Pollution, violence, forced displacement: What to do against harmful side effects of mining? A big disaster on a small island helped anthropologist Catherine Coumans to find an answer.

Mosque in Buenos Aires
Published July 9, 2015 1:06 AM

“In Europe, we too quickly link the idea of converting to Islam with radicalization. Such discourses are much less common here. There is much less fear of Islam than in many European countries,” says Tiffany Linn Utvær Gasser, currently on fieldwork in Buenos Aires.

Published July 7, 2015 12:10 PM

More temporary contracts, more flexible positions, and many people without paid jobs at all. The way we think about labour can be about to change, according to anthropologists.

Published June 29, 2015 8:30 AM

The Oslo-based Research Group for Lifespan Changes in Brain and Cognition has been named as a world-class research group. At the same time the group’s founders, Anders Fjell and Kristine Walhovd, have just received the Research Prize for 2015 awarded by the University of Oslo.

Published June 24, 2015 11:12 AM

Wim van Daele is in Sri Lanka, and has been using Ayurvedic learning to understand how a complex interplay of hot foods, stress, fertilizers, inactivity, changed temporalities, and acceleration of life is leading to gastritis and other digestive problems - in short, an Overheating of the human body.

Published June 23, 2015 3:35 PM

There is a waste of resources in forming academics, having them compete for positions, publications and research funding, that is arguably not efficient, according to Tatiana Fumasoli.

Published June 22, 2015 2:36 PM

What options are available for the Brits should they decide to leave the European Union? Some important lessons can be drawn from Norway, Switzerland and Iceland, current non-members which enjoy the benefits of the EU’s internal market.

Published June 19, 2015 12:17 PM

The Norwegian European policy is characterized by form rather than by content, a new study indicates. An ‘active’ European policy is primarily about a more efficient use of instruments and internal administrative coordination. It is only exceptionally about promoting Norwegian interests in specific policies.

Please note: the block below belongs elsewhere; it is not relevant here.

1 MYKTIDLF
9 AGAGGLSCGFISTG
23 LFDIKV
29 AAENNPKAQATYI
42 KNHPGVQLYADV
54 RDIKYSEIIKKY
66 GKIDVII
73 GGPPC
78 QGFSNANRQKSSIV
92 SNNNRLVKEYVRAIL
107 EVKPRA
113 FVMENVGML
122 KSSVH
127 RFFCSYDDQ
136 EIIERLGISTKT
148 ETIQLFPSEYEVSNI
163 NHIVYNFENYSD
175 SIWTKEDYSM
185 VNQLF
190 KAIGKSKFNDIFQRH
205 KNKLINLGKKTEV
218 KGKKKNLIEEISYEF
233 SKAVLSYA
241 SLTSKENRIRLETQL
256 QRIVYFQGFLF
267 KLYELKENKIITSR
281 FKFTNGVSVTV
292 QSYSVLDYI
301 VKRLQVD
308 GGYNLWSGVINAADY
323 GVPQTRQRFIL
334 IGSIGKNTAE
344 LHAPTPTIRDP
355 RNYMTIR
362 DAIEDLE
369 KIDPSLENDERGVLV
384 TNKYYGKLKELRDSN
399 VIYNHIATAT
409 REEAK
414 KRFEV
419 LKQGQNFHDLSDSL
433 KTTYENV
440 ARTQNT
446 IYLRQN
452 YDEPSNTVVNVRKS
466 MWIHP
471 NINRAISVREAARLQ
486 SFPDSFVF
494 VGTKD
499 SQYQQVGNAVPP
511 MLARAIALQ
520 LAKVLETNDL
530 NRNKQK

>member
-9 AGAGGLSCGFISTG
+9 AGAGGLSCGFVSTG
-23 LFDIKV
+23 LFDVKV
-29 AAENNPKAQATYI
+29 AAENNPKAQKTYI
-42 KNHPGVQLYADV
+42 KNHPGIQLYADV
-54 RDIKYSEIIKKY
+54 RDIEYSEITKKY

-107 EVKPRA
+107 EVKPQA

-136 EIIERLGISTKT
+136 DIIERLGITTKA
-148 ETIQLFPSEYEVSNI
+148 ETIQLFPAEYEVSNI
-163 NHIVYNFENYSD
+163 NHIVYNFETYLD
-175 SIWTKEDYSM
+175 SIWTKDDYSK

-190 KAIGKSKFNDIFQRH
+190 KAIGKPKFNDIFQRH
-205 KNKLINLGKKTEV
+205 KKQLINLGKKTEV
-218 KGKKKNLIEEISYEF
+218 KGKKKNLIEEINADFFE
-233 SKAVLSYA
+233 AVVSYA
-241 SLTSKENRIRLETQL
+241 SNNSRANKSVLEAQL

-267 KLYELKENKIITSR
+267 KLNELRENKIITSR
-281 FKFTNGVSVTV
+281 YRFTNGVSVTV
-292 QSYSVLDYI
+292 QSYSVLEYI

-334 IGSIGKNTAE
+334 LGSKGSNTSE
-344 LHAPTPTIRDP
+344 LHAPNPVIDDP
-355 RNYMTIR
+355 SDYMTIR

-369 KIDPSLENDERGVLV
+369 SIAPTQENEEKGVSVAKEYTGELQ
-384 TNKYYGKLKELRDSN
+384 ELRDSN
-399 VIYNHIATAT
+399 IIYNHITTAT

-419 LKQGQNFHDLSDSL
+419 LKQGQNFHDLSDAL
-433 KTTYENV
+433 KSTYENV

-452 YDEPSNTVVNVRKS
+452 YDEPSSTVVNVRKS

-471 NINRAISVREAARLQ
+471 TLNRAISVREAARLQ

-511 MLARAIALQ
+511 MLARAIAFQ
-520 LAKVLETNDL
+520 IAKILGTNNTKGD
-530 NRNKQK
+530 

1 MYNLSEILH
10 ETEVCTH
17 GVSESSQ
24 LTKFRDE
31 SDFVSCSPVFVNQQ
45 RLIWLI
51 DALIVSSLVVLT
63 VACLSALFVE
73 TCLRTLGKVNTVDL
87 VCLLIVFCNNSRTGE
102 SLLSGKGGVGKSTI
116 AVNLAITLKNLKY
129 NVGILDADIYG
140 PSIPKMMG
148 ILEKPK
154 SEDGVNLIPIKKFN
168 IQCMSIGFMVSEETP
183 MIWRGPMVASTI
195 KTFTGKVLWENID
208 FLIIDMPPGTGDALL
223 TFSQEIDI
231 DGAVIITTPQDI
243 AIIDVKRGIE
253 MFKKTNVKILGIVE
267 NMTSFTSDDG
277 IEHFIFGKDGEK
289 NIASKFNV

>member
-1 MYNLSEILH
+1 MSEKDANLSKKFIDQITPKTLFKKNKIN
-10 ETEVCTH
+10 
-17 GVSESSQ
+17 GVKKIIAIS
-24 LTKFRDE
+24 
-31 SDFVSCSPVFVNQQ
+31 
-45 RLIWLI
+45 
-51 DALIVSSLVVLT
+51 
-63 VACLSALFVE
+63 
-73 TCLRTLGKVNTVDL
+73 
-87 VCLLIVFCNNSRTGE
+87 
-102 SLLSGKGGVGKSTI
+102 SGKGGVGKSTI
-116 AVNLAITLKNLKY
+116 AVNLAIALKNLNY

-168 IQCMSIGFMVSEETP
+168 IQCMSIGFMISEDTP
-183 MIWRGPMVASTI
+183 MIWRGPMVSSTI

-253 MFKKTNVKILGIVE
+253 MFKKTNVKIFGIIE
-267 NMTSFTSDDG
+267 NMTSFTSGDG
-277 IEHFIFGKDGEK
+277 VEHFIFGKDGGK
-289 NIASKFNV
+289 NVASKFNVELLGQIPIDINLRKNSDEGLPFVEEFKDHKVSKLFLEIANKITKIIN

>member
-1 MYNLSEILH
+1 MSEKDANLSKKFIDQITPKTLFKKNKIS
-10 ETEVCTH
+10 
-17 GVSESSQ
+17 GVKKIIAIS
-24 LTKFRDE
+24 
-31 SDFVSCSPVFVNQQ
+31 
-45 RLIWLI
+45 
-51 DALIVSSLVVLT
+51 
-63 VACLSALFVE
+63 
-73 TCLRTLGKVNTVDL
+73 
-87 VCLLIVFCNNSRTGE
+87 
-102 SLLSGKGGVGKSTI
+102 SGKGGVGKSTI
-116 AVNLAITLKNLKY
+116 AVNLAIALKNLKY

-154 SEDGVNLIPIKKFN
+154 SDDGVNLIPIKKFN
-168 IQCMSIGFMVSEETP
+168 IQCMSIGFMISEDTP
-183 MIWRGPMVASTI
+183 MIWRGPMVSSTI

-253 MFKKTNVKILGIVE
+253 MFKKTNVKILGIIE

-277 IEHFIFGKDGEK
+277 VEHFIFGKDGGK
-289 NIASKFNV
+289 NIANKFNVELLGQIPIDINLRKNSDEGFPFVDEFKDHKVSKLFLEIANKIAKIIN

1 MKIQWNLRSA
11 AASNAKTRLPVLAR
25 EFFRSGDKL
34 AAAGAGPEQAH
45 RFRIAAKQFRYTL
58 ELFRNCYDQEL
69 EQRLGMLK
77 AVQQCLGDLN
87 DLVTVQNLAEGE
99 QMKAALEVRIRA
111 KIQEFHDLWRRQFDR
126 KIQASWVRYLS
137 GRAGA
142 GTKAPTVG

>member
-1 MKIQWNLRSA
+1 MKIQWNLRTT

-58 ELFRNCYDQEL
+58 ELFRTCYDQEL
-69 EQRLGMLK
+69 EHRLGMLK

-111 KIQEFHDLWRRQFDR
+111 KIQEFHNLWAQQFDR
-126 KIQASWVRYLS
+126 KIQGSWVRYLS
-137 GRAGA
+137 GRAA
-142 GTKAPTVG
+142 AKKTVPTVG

People with the serotonin gene variant have a higher risk than others for developing a depression, when faced with stressful life circumstances. Photo illustration: Colourbox
Published June 15, 2015 8:30 AM

People born with a particular gene variant have a greater risk of developing depressions, a recent study from the Department of Psychology shows.

Published May 22, 2015 7:09 PM

​Coal for power, iron ore for steel girders, minerals for our smart phones: the mining business is booming. More and more anthropologists are uncovering effects of this development that would otherwise risk falling under the radar.

Factory with pipes and steam
Published May 18, 2015 12:28 PM

Pessimism prevails about the future of carbon capture and storage in both the USA and EU. This is despite the fine promises that it was precisely this technology that would save the oil and gas industry.

Iceland has cheap and environmentally friendly power because the volcanic activity that formed the island 50 million years ago still provides an important natural resource. Photo: Gunnuhver geothermal area, by Carsten ten Brink, flickr
Published May 13, 2015 4:59 PM

Why has Iceland, a country that is famous for its abundant renewable energy, started to engage in oil exploitation? Other countries are moving away from fossil fuels. Why is this volcanic island choosing the opposite path and will it be worth it, master student Pernille Ihme wonders, currently on fieldwork in northeastern Iceland.